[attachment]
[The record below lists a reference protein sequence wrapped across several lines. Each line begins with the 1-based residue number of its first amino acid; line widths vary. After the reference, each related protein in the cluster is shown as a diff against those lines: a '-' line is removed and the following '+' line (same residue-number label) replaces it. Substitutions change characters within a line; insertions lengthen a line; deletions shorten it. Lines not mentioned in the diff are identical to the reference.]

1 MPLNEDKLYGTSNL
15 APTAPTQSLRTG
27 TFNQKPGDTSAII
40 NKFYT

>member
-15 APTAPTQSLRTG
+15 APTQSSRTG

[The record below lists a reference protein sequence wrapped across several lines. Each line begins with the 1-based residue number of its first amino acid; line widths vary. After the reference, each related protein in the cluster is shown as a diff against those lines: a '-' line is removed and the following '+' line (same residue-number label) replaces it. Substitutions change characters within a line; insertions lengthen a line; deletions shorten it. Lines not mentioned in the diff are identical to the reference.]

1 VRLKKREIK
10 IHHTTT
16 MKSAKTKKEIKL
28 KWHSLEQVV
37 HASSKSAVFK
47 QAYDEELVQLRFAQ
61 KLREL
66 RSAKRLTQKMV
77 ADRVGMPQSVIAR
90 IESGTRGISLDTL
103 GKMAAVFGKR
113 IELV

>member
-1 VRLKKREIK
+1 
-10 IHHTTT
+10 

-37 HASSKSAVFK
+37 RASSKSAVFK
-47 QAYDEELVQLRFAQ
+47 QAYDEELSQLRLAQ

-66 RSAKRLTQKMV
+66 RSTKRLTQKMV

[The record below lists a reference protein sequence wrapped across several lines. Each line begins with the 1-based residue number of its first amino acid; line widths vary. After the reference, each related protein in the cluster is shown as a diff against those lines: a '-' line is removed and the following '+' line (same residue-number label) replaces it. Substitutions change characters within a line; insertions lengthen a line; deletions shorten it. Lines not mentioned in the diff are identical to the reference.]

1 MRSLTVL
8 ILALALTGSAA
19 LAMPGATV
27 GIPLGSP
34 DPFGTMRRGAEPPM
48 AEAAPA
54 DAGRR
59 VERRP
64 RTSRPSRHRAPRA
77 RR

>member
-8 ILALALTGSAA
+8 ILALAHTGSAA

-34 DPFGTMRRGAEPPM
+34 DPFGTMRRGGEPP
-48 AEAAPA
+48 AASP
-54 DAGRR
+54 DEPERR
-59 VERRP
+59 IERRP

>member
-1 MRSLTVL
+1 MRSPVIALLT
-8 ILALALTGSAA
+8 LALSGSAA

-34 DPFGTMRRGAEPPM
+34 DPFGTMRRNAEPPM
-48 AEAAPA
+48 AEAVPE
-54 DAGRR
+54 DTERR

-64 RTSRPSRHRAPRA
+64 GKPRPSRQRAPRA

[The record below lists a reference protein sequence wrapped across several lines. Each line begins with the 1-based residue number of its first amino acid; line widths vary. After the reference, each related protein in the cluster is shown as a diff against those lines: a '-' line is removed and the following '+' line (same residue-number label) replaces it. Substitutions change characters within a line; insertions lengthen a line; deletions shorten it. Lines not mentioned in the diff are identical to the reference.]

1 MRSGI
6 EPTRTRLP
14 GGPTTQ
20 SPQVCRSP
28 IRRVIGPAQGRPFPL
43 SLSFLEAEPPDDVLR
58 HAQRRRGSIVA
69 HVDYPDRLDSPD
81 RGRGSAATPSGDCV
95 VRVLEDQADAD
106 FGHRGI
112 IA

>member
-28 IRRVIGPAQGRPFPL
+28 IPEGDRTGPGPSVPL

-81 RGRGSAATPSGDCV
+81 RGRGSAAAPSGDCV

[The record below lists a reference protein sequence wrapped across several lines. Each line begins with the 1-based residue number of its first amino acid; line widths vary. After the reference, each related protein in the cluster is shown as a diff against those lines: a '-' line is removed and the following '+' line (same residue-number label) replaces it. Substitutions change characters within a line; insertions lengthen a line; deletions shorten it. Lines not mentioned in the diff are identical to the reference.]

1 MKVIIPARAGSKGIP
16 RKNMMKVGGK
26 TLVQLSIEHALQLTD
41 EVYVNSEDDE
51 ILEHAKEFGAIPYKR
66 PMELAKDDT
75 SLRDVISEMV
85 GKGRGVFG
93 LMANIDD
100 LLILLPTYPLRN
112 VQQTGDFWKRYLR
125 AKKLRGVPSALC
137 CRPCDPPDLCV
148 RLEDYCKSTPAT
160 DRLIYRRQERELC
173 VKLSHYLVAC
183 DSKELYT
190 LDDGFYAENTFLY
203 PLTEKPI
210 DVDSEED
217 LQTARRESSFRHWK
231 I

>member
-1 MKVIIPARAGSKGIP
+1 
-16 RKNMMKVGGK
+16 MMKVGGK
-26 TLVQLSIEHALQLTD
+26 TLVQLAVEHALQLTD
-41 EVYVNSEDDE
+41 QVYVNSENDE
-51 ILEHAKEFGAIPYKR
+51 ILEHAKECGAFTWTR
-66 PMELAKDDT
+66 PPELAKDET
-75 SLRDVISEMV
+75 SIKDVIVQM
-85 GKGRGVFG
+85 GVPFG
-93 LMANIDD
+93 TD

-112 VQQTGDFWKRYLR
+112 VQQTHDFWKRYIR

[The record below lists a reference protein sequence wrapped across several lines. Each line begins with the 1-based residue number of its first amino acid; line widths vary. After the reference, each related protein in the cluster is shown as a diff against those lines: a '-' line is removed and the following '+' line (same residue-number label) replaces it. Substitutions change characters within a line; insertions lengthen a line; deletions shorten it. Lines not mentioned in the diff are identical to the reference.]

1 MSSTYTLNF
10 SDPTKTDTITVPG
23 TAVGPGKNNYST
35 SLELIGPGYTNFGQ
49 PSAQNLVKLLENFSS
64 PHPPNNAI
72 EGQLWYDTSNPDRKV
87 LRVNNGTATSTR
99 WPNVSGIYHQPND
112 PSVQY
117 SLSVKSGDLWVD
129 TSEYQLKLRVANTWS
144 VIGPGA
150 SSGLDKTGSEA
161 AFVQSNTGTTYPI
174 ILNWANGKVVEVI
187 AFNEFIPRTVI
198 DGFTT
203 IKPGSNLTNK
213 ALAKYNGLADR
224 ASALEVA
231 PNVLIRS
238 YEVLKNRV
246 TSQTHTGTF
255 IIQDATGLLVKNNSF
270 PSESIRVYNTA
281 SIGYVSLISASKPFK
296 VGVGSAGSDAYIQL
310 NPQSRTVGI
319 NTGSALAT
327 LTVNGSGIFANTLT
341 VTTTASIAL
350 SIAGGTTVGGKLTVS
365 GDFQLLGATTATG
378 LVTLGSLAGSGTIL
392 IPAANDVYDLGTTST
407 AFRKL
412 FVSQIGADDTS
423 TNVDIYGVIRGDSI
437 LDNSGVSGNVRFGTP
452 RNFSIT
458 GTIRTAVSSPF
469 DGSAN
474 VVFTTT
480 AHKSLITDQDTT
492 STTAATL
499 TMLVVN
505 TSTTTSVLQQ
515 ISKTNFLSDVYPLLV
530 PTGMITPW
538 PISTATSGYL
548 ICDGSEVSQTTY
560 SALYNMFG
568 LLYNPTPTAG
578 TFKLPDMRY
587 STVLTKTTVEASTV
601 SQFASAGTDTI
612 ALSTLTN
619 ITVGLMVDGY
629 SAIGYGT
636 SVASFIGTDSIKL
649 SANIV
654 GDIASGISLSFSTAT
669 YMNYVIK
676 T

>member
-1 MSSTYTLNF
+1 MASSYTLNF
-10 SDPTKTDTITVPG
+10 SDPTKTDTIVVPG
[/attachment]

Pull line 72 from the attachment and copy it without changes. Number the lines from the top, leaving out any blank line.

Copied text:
20 SPQVCRSP